"To make the move I needed the support of my wife and my mom, who can be very tough. The letter from Dan Gilbert, the booing of the Cleveland fans, the jerseys being burned -- seeing all that was hard for them. My emotions were more mixed. It was easy to say, “OK, I don’t want to deal with these people ever again.” But then you think about the other side. What if I were a kid who looked up to an athlete, and that athlete made me want to do better in my own life, and then he left? How would I react? I’ve met with Dan, face-to-face, man-to-man. We’ve talked it out. Everybody makes mistakes. I’ve made mistakes as well. Who am I to hold a grudge?"

How many times do we as TCKs have bad experiences in countries we move to or our passport countries and vow never to go there because the people didn’t understand us. Sometimes it’s best to look at it from their point  of view and then try to come to a reconciliation.

As TCKs we have an incredible gift to give the world whether it is in the form of education, bridging cultural gaps, or coming up with entrepreneurial solutions to world problems and I believe that we should all take advantage of that. It really is important that we all embrace our global identity and use it to our advantages.

Reading LeBron's essay, It is clear that home to him is where his heart is and his heart never left Ohio. Where is your heart? Where do you feel most at home? And what is your calling? Combine those two things and strive to make a difference because the fact of the matter is that you have lived many lifetimes as a TCK and you can put all of them to good use.  For example raise awareness about the Nigerian girls back home, mentor the youth who struggle with growing up and coming to their own, start that business that will create more opportunities for people in your community, Start a shelter for those affected by tsunamis, typhoons, or hurricanes. Whether your definition of home is one place or it is many places, seek to make a difference and use your experiences to educate people.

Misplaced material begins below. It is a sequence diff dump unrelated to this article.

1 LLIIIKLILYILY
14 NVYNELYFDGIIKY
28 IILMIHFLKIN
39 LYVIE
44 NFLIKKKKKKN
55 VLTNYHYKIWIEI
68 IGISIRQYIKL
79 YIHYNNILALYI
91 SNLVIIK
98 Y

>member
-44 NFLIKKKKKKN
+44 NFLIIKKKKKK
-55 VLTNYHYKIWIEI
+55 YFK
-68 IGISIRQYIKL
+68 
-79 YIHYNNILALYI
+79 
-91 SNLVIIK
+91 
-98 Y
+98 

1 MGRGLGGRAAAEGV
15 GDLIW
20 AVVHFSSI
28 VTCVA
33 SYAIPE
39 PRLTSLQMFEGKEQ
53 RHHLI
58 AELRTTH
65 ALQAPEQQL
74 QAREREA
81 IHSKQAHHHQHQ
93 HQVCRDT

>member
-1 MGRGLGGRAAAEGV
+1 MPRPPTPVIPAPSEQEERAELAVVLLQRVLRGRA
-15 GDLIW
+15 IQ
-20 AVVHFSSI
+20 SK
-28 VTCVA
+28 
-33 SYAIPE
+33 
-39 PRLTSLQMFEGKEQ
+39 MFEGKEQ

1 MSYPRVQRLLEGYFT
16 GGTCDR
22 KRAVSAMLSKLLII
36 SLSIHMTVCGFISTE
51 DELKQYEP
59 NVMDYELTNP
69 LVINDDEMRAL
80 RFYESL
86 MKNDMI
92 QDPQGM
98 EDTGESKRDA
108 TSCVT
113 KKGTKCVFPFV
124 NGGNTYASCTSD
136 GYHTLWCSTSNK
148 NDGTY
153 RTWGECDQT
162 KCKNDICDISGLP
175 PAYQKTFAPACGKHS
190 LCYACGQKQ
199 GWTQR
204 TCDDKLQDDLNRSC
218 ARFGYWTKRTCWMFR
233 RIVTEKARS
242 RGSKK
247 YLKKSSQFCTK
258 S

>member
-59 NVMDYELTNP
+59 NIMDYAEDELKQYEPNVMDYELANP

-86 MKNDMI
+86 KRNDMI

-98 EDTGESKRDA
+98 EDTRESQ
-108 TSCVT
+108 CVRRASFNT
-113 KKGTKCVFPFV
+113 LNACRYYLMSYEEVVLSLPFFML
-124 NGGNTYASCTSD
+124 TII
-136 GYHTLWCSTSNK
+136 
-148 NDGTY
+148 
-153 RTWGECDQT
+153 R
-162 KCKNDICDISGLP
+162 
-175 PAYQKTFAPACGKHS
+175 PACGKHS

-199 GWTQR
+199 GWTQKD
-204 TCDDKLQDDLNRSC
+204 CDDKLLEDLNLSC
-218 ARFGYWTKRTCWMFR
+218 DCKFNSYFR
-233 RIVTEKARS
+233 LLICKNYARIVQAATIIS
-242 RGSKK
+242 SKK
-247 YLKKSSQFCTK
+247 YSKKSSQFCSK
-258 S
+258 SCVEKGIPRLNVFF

"I feel my calling here goes above basketball. I have a responsibility to lead, in more ways than one, and I take that very seriously. My presence can make a difference in Miami, but I think it can mean more where I’m from. I want kids in Northeast Ohio, like the hundreds of Akron third-graders I sponsor through my foundation, to realize that there’s no better place to grow up. Maybe some of them will come home after college and start a family or open a business. That would make me smile. Our community, which has struggled so much, needs all the talent it can get. In Northeast Ohio, nothing is given. Everything is earned. You work for what you have. I’m ready to accept the challenge. I’m coming home."

Fellow Global Nomads and TCKs where is home for you and what are you doing to lead in your homes?

To read about LeBron James' other redemption story, click here.

Tayo Rockson

Tayo Rockson is a storyteller, cultural translator, and brand strategist for change-makers on a mission to use his difference to make a difference.  He is a 4x TEDx speaker, the CEO of UYD Management, and the host of the As Told by Nomads podcast. In addition to that, he's been named a "Top 40 Millennial Influencer" by New Theory magazine. His book Use Your Difference To Make A Difference is based on how to connect and communicate in a cross-cultural world.